Benjamin Franklin once said ” I conceive that the great part of the miseries of mankind are brought upon them by false estimates they have made of the value of things.” In this episode I cover the topic of safe keeping your most valuable things photography wise: your photographs!
Do you have a backup strategy? What is it?
For years i have built myself a collection of external hard drives and rely on a multitude of softwares to duplicate and backup my data. About 1.5 month ago i ran out of space which forced me to reassess my backup strategy.
With time, the hard drives are growing in size and their price is going down. While this is a good thing, it only aligns with a global accumulation of data of any kind and nowadays our life or at least what is the most critical to its maintenance, resides on discs (whether it is the cloud or under our roof).
I was tired of buying always more drives, bigger ones and building combersome workflow to keep everything safe. There is a saying that is “data only exists in 3 differences places, on 2 different locations”. This means that it is not enough to rely on keeping your work on your favourite computer and maybe occasionally use 1 external hard drive or USB stick. I truly believe in this saying. Maybe because of my computer engineering background and my professional experience where i see missing data a nearly common thing. In the computer world, paranoia is a smart measure of self preservation. Do not trust anything, do not empower one technological stuff over another.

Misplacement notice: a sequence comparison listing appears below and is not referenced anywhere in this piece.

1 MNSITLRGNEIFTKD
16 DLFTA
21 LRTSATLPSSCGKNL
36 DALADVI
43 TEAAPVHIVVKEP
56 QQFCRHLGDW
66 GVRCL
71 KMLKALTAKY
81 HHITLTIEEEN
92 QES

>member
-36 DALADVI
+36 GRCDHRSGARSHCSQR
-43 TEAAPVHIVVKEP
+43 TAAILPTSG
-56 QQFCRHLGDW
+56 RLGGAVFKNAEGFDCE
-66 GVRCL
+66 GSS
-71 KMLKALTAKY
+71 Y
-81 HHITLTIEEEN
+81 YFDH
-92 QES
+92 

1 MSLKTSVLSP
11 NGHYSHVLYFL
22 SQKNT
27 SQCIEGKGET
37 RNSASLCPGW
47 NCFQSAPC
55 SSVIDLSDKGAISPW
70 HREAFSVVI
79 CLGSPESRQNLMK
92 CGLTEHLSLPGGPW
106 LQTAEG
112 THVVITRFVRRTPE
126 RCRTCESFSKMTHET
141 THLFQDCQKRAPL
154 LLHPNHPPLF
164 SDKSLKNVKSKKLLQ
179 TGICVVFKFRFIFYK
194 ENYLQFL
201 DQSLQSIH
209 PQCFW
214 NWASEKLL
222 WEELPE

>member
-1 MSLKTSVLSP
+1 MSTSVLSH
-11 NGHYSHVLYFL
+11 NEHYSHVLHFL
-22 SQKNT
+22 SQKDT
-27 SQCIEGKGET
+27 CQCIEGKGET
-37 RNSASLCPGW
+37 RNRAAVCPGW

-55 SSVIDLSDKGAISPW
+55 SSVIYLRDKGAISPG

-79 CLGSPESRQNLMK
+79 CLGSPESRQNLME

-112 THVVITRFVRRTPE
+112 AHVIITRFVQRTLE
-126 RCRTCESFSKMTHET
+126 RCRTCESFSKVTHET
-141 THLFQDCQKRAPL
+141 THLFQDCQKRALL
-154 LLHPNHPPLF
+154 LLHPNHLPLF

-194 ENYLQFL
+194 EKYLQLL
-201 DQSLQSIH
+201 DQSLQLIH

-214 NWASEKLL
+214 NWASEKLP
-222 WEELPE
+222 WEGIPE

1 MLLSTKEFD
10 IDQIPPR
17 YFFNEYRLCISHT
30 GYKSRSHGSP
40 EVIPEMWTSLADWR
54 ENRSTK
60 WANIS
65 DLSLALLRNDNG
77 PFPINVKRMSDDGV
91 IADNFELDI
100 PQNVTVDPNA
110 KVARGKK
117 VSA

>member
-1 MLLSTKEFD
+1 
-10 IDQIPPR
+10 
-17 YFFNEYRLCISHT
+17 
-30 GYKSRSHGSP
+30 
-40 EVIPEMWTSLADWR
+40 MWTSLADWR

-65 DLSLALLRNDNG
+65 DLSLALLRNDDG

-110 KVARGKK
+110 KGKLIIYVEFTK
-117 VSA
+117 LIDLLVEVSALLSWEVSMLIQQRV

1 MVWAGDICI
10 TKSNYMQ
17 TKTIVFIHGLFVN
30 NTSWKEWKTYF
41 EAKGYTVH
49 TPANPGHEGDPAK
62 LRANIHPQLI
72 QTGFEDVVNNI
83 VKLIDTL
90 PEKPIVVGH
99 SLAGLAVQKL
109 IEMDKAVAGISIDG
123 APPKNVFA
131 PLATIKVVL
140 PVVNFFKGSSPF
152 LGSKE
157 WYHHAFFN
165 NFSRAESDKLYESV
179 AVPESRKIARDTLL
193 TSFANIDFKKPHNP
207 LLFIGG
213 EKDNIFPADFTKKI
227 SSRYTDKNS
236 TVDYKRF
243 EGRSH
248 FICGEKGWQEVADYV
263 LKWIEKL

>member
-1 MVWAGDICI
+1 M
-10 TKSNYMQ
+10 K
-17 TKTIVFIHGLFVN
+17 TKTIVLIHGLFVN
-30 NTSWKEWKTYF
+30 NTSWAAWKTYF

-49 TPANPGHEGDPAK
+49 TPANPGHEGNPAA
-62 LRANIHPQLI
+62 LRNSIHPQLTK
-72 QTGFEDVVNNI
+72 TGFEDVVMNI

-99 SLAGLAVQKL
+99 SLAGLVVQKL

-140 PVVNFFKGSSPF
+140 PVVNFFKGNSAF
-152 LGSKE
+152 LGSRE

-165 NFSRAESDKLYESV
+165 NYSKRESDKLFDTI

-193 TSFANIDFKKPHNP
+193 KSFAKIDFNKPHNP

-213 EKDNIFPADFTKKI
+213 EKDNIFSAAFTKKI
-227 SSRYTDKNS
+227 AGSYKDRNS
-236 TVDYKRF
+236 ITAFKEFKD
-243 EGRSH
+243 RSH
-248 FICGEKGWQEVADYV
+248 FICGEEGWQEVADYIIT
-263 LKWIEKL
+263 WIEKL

Going back to my assessment, I knew what i wanted:
- a solution which would handle the duplication of data by itself and therefore self preserves.
- a solution which would enable me to have access to all my data from any device in my house and office.
For the first requirement, it is not uncommon as we have several options among data storage units which offer data redundancy/drive mirroring (i.e. Redundant Array of Independent Disks). You can find units which enclose 2, 4, 5… drives and some version of the RAID system.
For the second requirement, there is a lot of choices, especially nowadays with all the media centres for your TV and home entertainment.
The combination of the two narrows the choices and my eyes first caught the rather cheap Western Digital Live Duo 4T option.
I bought that for about £250 from a local store and once back home I started setting things up and testing its limitation. It did not take me long to realise that was far from the ideal solution given the pre-enclosed “green” hard drives in the unit which have a rather slow writing and reading speed. I must add my house network is set up for gigabit speed with Cat6 cables and a gigabit switch. After a few days i brought the box back to the store and got refund.